At both, formal and declarative levels, Slovenia can be considered a positive example of a country that promotes co-production and co-creation as principles of good governance. While in recent years the government has adopted legislation promoting participation and consultation, research shows that these are not yet priorities for the Slovene Government.
Law and Practice
In 2009, the Slovene Parliament adopted the Resolution on Legislative Regulation, which sets that the state should pursue citizens’ participation when preparing legislation. In 2010, the Slovene Government adopted the Rules of Procedure in pursuing Regulatory Impact Assessment (RIA) as a way to critically evaluate the positive and negative effects of laws. This has been an important step forward, since the RIA provides institutional channels for participation, transparency, proportionality and accountability within the regulatory cycle.
However, research has shown that there is a significant gap between the reality and the ambitious goals set in the RIA regulation. A similar situation has been noted at the local level. Although techniques of deliberation and consultation have been formally introduced at the local level, and the public is usually consulted in the initial stage of the decision-making process, Rakar, Tičar and Klun argue that there is still room for improvement. In particular, municipalities need to design programs for facilitating the engagement between councillors and citizens and introduce measures to ensure these programs are open and inclusive. Furthermore, Rakar, Kozjer and Benčina note that additional efforts are required in the implementation of the Council of Europe’s Strategy for Innovation and Good Governance at Local Level.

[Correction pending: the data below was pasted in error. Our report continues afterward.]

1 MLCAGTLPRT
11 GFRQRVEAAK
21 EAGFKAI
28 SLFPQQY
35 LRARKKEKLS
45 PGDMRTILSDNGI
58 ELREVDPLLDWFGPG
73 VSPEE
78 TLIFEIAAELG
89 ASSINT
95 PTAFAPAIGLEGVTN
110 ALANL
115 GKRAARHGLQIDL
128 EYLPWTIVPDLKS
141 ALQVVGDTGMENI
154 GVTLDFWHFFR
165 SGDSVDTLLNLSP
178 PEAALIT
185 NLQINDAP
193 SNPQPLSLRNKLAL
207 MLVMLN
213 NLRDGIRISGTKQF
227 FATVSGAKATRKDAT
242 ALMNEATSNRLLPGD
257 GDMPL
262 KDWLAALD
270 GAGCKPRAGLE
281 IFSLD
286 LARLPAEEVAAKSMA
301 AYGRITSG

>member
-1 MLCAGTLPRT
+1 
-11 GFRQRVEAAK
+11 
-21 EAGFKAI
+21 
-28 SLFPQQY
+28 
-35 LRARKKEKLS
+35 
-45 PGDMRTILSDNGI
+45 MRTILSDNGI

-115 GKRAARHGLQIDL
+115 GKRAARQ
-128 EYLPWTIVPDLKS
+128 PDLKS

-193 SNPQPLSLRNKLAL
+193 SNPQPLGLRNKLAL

E-government and E-participation
According to the UN Government E-Survey 2018, Slovenia is among the leading countries in e-government and e-participation at the global level, but lags behind in the EU. Kukovič and Brezovšek provide a study on the use of e-participation tools at the local level. They found that although all municipalities in Slovenia offer some basic e-access tools to its citizens for providing information, they lack e-participation tools for engagement, such as e-surveys, e-forums, and e-consultations. Furthermore, the number of municipalities which offer diverse tools of e-participation has been slowly decreasing over the years.
A similar pattern has been observed at the national level. For instance, Jukić and Merlak found that few public organisations have established a presence on social network sites such as Facebook. This finding is discouraging for the development of participatory practices in Slovenia since social networks are considered channels with the highest potential for engagement, interaction and collaboration between public administrations and public service users.
Despite the shortcomings in the implementation noted at the national and local level, the concepts of co-production and co-creation enjoy a positive connotation among practitioners, elected officials and the public in general. Moreover, new initiatives that build on the principles of co-creation and co-production are emerging (for example the Administrative Consultation WIKI). The legal and social contexts in Slovenia are therefore favourable for making progress in the fields of co-production and co-creation.
Sanja Vrbek (PhD) is a research fellow in the COGOV project. She works at the Faculty of Public Administration, University of Ljubljana.
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- Co-production and co-creation in Slovenia: Between law and practice - January 29, 2019